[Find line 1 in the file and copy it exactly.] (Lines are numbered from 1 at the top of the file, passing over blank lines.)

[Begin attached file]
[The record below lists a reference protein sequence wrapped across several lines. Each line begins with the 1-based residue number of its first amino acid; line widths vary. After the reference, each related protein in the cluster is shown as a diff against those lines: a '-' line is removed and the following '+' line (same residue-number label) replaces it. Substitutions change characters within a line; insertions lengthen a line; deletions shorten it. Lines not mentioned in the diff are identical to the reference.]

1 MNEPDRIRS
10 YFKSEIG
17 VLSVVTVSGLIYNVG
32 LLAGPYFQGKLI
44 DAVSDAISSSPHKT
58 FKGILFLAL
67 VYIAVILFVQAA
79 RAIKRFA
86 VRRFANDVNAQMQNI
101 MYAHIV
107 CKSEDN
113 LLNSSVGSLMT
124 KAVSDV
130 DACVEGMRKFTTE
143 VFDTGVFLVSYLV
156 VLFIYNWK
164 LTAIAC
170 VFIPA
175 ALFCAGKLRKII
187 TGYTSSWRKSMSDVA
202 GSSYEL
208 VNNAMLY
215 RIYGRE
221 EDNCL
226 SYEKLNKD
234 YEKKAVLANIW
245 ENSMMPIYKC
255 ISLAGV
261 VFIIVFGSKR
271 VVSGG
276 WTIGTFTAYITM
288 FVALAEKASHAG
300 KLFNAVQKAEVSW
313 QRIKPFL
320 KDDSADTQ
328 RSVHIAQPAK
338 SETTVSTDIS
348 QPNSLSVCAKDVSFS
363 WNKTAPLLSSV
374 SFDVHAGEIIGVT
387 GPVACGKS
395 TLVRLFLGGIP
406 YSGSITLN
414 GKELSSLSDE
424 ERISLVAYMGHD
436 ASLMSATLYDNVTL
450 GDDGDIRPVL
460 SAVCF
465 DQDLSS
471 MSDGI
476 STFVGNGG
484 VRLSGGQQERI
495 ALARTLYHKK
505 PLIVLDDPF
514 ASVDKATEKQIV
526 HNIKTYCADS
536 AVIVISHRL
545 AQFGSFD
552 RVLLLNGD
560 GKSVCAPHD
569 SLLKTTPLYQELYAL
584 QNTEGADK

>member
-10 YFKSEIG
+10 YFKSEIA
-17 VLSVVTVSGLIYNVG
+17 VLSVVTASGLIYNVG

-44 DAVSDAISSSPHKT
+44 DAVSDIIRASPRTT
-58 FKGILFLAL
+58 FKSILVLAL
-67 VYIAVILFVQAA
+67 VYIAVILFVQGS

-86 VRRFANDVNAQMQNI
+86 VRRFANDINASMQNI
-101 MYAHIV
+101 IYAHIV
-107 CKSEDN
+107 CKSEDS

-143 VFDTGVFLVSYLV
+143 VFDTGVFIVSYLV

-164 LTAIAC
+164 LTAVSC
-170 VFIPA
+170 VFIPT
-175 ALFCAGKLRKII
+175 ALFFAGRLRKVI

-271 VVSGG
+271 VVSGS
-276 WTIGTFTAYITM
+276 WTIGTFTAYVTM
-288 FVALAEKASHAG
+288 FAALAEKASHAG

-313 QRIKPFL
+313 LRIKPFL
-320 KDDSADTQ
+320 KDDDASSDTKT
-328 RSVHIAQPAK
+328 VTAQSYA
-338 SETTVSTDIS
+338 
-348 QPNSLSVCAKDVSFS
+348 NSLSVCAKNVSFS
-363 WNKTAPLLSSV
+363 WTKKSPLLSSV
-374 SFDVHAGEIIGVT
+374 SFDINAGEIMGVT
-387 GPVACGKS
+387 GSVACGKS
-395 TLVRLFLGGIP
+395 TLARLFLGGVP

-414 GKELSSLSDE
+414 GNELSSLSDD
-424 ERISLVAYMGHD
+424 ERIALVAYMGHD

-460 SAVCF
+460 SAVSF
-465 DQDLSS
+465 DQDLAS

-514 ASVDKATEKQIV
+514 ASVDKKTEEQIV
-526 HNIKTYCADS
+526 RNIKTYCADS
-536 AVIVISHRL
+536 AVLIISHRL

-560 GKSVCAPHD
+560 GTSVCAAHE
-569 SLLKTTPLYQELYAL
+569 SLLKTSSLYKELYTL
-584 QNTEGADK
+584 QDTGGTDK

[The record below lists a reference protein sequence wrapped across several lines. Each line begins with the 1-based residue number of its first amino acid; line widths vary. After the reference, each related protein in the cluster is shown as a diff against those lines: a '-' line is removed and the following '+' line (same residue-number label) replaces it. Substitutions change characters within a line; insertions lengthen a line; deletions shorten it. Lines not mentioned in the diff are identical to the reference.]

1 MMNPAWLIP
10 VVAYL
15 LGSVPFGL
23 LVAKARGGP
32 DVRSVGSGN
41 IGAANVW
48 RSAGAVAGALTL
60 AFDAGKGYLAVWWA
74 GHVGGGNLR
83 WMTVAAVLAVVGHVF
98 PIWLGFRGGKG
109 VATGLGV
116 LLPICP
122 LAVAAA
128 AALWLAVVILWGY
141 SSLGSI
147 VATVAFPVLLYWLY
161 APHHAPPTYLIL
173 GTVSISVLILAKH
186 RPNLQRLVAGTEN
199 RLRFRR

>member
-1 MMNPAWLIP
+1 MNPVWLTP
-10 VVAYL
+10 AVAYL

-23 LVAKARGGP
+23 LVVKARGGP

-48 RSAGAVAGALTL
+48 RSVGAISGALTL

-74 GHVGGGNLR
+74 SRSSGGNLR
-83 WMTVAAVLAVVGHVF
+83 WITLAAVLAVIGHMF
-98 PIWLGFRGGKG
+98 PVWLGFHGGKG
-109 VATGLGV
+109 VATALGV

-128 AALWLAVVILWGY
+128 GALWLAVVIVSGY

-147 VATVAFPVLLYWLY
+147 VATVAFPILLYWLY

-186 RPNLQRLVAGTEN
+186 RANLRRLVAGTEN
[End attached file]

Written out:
[The record below lists a reference protein sequence wrapped across several lines. Each line begins with the 1-based residue number of its first amino acid; line widths vary. After the reference, each related protein in the cluster is shown as a diff against those lines: a '-' line is removed and the following '+' line (same residue-number label) replaces it. Substitutions change characters within a line; insertions lengthen a line; deletions shorten it. Lines not mentioned in the diff are identical to the reference.]